Monday, January 4, 2016

A Colonial American Hatchment

Hatchments, a specific type of heraldic display following the death of someone, though they can be found on display in many churches in Europe, are truly not all that common. In the land that is now the United States of America, they are even more rare. However, occasionally you might run across one.

This little gem of an American colonial hatchment was auctioned in 2013 by Northeast Auctions. It didn't reach but half of its estimated auction price, but I couldn't have afforded it even if I'd known about it at the time.

The hatchment is 16" x 14", done in painted and gilt silk. It shows the impaled arms of Hancock and Henchman, and was created for the funeral of Thomas Hancock (1703-1764), a wealthy merchant of Boston, Massachusetts, in August 1764. His wife was Lydia Henchman (1714-1777). Thomas was the uncle to John Hancock (1737-1793), well-known signer of the Declaration of Independence, whose grave marker in the Granary Burying Ground in Boston bears these Hancock arms.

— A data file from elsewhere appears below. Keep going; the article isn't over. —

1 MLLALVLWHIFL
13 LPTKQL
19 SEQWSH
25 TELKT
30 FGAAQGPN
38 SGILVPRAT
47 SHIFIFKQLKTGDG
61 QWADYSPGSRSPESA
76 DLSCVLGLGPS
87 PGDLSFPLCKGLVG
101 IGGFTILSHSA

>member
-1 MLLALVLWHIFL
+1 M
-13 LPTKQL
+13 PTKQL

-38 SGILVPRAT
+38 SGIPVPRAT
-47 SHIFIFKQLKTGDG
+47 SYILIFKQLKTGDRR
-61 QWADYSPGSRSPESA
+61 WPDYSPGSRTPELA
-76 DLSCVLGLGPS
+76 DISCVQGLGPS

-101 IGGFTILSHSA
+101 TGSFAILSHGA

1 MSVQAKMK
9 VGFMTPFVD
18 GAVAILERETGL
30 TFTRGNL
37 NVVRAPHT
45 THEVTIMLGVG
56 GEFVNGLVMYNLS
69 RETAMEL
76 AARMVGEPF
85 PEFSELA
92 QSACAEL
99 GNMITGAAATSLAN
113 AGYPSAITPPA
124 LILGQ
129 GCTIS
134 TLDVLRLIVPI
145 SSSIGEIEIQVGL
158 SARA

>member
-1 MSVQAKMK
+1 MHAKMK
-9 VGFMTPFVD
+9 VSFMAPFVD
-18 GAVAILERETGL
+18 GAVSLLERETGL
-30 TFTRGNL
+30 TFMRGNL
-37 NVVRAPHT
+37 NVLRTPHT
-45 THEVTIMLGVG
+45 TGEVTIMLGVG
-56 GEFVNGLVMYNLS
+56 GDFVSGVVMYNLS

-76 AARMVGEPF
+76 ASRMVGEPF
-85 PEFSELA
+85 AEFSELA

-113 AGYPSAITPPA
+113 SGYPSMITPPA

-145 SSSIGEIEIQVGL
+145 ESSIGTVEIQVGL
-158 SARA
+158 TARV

Thomas and Lydia had raised his nephew since the death of young John's father in 1744.

You can learn a little more about this rare bit of American heraldry on the website of the auction house at

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